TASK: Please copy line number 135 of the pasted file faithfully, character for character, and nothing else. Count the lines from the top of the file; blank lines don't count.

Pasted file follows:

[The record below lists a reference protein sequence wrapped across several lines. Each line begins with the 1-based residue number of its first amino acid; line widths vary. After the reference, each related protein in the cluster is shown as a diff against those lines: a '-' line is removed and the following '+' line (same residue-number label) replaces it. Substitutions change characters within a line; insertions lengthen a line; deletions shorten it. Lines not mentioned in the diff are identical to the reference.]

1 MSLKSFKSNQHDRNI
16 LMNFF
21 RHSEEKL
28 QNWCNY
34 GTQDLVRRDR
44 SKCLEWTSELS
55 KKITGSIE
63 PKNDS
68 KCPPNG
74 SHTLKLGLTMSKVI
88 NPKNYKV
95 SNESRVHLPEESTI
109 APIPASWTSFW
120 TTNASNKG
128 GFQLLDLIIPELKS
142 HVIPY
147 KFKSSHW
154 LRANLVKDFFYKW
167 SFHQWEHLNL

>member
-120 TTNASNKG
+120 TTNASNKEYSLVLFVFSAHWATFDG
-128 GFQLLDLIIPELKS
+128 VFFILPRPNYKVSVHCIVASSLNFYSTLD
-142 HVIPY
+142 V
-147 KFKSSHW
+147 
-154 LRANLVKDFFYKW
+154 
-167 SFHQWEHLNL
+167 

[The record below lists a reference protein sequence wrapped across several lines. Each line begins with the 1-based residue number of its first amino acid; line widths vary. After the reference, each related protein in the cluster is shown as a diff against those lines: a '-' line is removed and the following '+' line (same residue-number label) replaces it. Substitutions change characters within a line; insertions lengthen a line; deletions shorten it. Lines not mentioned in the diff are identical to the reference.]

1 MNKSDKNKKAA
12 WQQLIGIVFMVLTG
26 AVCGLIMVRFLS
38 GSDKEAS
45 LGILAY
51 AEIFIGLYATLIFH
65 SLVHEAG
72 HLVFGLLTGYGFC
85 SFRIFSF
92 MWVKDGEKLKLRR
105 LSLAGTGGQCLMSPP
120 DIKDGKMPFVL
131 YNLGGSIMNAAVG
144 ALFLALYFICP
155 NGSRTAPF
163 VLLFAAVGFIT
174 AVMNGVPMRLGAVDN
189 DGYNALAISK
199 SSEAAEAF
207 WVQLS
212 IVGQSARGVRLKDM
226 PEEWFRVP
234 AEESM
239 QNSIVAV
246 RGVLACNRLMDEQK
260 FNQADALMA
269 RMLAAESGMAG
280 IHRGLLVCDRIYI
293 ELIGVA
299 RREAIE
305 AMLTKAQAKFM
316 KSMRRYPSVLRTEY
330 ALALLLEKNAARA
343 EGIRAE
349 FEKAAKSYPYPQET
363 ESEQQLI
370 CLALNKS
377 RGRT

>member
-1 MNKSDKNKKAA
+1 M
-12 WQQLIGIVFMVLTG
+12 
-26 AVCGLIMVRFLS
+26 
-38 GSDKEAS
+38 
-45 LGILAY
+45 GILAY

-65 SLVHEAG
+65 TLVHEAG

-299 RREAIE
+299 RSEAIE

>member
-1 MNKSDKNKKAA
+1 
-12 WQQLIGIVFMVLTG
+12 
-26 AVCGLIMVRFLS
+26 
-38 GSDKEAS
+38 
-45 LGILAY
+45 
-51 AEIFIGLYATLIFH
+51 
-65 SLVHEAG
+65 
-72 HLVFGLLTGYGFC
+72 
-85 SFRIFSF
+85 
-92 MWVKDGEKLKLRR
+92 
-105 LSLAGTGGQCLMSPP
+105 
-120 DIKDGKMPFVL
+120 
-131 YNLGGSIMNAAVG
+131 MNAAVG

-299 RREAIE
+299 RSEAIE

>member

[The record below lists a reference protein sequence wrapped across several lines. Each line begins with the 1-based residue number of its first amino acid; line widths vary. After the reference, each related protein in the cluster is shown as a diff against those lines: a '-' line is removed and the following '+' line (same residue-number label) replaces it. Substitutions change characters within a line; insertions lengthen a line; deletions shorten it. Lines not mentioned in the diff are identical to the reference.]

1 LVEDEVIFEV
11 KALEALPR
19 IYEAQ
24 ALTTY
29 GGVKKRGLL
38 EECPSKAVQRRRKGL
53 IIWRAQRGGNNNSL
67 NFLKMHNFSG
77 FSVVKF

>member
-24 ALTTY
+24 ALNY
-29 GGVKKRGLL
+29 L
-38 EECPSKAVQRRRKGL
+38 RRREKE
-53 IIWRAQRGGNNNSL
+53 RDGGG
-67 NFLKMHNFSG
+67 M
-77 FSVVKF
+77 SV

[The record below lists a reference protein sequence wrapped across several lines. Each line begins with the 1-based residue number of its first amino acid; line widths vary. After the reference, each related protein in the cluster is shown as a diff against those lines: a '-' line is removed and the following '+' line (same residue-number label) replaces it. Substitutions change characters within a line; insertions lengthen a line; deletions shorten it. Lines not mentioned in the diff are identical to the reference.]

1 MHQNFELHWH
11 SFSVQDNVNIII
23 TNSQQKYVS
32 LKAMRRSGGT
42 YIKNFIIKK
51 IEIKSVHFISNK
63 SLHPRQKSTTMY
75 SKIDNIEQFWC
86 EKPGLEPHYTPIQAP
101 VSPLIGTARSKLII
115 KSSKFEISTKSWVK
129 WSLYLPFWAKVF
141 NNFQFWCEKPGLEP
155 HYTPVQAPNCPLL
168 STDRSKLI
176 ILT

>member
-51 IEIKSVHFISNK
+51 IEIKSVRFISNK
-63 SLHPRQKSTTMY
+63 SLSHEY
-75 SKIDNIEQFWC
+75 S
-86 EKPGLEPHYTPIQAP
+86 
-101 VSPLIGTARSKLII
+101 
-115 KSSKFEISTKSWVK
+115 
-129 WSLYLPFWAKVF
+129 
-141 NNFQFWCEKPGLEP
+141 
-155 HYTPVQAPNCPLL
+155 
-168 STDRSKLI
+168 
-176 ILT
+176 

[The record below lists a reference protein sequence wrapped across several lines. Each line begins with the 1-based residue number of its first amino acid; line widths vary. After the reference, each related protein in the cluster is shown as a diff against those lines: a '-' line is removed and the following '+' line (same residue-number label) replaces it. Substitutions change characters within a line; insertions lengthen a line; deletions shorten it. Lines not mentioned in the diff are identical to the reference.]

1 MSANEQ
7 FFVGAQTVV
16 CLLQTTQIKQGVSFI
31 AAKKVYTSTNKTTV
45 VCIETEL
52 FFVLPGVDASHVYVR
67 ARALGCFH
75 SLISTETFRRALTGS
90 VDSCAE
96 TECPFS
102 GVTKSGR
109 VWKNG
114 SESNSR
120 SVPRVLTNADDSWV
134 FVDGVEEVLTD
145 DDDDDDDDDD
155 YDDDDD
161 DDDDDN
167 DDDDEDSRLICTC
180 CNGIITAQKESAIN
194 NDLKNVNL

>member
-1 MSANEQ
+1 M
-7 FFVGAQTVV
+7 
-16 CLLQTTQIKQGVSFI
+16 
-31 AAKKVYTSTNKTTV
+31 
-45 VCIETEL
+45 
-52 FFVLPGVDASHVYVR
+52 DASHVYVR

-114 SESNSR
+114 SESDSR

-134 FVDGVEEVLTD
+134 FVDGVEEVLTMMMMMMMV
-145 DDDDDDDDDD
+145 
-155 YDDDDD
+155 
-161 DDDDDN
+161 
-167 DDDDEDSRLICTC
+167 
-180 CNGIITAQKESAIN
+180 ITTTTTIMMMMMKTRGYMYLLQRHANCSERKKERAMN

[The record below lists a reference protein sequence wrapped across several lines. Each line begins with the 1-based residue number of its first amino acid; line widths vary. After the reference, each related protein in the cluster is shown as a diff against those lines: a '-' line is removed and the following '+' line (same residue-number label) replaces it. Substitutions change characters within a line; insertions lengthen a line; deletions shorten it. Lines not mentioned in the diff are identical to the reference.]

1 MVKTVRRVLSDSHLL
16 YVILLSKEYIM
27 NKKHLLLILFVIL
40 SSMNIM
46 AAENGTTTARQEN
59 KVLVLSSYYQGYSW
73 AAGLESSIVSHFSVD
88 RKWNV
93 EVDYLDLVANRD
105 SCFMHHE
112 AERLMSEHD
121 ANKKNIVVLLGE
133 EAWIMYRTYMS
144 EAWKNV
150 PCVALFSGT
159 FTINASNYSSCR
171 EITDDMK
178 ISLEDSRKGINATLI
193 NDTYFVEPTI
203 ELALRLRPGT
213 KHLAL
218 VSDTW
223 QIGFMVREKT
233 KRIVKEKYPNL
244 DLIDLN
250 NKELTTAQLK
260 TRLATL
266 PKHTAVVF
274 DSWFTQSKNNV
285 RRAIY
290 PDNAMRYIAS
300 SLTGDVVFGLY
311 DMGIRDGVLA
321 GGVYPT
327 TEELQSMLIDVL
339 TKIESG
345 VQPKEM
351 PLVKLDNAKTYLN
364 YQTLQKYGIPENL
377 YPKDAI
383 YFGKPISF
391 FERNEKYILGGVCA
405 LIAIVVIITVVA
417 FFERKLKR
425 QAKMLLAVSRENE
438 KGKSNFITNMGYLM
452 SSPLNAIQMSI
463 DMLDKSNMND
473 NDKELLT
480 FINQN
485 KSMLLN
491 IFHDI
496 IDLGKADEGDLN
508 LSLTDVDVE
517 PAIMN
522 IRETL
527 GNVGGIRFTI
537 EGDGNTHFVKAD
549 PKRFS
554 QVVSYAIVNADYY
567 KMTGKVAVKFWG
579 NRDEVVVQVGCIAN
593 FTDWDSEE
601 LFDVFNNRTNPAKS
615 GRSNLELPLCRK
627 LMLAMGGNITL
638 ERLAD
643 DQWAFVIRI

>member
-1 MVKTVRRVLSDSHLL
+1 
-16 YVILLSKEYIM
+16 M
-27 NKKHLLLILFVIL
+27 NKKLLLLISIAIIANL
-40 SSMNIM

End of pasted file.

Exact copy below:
-53 IIWRAQRGGNNNSL